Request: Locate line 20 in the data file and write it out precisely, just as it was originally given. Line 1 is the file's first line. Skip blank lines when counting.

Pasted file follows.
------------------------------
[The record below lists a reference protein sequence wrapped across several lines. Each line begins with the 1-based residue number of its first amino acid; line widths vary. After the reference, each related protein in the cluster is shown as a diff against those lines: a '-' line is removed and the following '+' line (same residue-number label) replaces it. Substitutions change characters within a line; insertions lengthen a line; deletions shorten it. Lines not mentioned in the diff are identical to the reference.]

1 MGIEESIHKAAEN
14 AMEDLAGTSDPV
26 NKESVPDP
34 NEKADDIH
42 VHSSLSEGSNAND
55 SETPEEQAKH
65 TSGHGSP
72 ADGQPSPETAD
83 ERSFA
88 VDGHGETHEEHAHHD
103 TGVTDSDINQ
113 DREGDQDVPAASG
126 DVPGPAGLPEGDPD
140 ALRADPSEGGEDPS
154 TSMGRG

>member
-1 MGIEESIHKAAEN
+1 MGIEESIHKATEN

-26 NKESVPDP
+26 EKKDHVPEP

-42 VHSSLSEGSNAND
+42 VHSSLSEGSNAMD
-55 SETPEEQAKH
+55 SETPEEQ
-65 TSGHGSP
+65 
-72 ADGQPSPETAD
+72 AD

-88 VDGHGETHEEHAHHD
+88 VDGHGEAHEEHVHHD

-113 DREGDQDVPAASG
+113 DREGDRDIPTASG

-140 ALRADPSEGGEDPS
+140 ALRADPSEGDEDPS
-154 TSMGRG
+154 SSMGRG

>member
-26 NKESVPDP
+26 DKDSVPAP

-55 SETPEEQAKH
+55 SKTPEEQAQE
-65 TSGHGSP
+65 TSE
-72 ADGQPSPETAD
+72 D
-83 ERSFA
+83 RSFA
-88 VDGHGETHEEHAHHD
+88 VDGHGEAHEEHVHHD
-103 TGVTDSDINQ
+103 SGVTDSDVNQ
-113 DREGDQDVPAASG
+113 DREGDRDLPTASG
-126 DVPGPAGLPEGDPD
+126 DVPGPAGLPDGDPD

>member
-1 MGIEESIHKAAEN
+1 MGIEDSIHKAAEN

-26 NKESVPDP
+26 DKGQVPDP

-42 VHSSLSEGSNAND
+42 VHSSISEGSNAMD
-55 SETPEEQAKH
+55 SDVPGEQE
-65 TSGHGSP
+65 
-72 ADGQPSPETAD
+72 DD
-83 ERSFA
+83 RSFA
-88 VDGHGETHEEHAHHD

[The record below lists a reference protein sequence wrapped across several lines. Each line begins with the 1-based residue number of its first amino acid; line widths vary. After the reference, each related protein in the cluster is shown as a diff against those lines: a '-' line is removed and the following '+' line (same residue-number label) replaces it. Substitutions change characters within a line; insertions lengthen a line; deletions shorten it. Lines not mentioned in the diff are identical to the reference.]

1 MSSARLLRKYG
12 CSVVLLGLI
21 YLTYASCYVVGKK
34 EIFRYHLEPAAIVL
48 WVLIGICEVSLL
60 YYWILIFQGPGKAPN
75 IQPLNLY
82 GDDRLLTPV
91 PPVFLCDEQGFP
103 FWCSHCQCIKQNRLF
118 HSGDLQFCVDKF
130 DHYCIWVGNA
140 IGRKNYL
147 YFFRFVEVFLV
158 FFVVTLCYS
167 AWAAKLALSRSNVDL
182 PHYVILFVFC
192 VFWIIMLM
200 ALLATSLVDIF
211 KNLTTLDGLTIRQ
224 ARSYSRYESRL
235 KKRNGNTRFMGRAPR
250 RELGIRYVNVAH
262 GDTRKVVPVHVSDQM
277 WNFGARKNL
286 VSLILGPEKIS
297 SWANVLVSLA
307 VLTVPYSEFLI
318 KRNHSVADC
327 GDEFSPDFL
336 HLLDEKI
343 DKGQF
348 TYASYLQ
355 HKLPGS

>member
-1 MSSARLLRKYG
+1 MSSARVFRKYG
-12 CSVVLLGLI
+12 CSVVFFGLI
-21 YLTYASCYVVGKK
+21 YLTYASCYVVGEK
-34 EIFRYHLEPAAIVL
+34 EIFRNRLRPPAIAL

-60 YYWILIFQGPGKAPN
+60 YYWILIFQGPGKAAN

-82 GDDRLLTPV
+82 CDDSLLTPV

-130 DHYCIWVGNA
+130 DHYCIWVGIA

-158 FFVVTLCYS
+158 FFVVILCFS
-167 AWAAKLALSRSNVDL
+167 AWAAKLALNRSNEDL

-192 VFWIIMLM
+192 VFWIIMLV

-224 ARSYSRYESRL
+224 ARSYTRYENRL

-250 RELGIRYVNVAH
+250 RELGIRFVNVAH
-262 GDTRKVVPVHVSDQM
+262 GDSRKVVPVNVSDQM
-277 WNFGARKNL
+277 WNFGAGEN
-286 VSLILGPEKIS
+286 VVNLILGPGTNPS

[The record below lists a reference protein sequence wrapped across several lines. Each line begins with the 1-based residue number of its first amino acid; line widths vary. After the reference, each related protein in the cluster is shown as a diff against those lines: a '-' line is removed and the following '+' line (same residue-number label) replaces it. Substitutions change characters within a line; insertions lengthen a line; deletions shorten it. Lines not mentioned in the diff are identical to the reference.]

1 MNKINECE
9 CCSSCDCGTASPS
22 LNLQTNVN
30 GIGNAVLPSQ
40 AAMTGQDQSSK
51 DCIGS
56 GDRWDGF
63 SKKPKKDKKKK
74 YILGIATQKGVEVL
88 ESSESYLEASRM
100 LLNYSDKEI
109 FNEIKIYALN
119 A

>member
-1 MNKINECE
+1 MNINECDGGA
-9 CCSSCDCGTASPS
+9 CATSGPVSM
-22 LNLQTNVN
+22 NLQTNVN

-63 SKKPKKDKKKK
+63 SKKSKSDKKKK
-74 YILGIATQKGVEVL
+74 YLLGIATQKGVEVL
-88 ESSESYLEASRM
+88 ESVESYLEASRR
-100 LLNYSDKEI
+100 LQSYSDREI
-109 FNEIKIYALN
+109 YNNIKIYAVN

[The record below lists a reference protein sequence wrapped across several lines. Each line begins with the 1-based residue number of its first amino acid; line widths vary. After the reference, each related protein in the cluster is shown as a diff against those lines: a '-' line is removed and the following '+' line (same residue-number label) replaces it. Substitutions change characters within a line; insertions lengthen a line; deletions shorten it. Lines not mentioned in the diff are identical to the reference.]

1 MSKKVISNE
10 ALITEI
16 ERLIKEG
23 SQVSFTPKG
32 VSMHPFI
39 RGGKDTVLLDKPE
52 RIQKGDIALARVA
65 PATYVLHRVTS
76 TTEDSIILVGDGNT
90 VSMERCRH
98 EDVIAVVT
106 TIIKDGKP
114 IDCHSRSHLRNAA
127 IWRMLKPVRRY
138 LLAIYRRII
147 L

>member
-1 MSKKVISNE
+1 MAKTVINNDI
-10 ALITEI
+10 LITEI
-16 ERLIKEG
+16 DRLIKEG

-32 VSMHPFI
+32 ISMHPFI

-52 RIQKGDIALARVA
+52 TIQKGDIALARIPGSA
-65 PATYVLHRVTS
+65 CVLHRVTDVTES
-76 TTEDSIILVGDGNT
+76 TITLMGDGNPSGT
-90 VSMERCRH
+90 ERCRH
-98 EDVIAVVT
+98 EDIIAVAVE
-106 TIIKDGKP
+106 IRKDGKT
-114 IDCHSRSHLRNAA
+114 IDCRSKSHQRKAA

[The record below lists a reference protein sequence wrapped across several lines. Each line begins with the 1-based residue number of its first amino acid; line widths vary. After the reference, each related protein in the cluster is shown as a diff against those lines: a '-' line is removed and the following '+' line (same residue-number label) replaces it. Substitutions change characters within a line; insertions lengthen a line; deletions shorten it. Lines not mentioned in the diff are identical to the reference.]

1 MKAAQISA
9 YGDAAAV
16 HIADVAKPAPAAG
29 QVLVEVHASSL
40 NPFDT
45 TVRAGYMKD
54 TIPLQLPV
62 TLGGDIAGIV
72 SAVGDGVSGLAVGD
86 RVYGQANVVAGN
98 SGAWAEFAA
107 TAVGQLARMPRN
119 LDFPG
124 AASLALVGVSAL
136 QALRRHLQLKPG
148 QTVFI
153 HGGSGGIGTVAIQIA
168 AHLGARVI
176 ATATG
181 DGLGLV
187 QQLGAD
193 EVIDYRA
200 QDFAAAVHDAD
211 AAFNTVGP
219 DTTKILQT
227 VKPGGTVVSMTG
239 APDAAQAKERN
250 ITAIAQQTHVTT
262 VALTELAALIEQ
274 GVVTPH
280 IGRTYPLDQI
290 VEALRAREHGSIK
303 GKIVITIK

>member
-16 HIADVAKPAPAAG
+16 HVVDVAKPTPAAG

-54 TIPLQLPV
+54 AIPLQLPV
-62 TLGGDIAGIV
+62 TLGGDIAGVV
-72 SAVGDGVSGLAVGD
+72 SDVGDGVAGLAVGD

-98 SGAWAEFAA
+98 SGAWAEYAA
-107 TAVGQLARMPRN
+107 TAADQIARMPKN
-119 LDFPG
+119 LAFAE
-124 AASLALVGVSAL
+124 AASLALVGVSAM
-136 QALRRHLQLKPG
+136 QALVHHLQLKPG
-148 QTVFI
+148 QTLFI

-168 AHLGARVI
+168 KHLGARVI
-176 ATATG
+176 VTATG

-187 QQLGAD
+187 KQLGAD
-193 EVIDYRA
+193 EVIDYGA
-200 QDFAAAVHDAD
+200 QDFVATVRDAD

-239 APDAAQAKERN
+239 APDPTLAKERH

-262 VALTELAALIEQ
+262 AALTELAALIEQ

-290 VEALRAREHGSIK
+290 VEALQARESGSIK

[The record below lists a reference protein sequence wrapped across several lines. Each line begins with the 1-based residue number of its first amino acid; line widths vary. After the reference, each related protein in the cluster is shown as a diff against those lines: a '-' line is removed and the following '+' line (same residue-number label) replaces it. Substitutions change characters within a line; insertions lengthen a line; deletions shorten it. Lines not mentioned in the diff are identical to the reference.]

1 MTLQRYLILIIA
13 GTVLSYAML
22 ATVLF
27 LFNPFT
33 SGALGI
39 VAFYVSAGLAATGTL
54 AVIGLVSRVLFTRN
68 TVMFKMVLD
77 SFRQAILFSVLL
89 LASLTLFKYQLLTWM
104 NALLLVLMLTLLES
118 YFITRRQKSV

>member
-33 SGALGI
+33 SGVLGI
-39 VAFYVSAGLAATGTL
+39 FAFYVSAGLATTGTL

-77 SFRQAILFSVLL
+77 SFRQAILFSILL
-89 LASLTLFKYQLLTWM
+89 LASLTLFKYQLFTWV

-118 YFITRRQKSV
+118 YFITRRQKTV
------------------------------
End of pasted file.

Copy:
-26 NKESVPDP